- Ujiri said that he’s already had good conversations with Dwane Casey and that he needs to sit down with him to discuss their philosophy and to evaluate the current players on the roster. While nothing is written in stone, Ujiri mentioned that Casey has a year remaining on his contract and in terms of whether he’ll go forward with Casey for at least that final year, stated “Right now I don’t see any reason why not.”

My Thoughts: Once again, I took exception with some of Casey’s rotations and his minute allocation to certain players, but as far as I’m concerned, Casey deserves a chance to coach a more stable team that’s properly built going forward and deserves the chance to coach it to his strengths (defensively) instead of trying to meet certain offensive standards that most people assume were set by Colangelo.

If after this final year of his contract, he doesn’t look like the right man for the job, then so be it. But I don’t think right now you can definitively say that Casey’s been given a fair shot.

- When asked if there were any untouchable players on the roster right now, Ujiri replied with this: “The way a General Manager looks at it is you love every player and you hate every player.”

By the way, in case you’re worried about Jonas Valanciunas also being touchable, at a smaller scrum with reporters after the press conference, Ujiri called Valanciunas a “huge piece” and a “fantastic young player.”

My Thoughts: In theory, no players outside of the game’s absolute elite should ever be considered untouchable, and there certainly aren’t many Raptors I’d consider untouchable if I were inheriting this roster. Having said that, JV is the closest thing to untouchable as you can get, and I don’t think it’s a stretch to assume that Ujiri feels the same way.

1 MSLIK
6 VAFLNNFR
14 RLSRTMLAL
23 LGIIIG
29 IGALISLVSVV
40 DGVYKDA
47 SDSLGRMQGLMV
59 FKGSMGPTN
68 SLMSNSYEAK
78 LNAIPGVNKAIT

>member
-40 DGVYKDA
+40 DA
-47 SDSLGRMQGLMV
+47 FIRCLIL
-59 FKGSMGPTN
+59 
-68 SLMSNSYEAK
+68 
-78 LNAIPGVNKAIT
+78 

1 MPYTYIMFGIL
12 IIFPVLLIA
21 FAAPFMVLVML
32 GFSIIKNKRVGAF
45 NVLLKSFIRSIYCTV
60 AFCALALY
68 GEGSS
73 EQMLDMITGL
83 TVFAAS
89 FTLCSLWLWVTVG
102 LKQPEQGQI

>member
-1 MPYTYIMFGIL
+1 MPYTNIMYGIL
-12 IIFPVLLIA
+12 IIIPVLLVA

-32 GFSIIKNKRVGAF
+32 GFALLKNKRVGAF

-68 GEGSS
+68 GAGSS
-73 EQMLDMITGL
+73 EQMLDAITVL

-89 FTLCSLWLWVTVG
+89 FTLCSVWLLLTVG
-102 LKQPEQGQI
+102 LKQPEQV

- I loved Ujiri’s response to the question of why he would want to leave the 57-win Nuggets to come to the “18-year disaster” that is the Raptors – “Why can’t I change it?” he asked. “It’s our job to make it better.”

- On an advanced stats note, Ujiri said that analytics “are a strong part” of an organization and said that he intends to build on an already good analytics system in Toronto. He also mentioned, however, that talent wins in the end.

My Thoughts: I think this is how most fans of the statistical revolution, myself included, view things anyway. These revealing analytics should be taken advantage of and relied upon to a certain extent to gain an edge, but I’d hope at the end of the day that NBA executives also maintain their natural eye for talent, regardless of the numbers.

And speaking of having an eye for talent, Ujiri was sure to point out his scouting background today when stating “finding talent is what I know.”

- Back to whether or not the team will go forward tinkering with this current group or will rebuild, Leiweke mentioned that he and ownership  don’t have a a specific yearly progress expectation from Ujiri, only that the final destination and expectation is to compete for the championship. Said Leiweke, “We’re not going to dictate the road. We’re just simply going to dictate the destination.”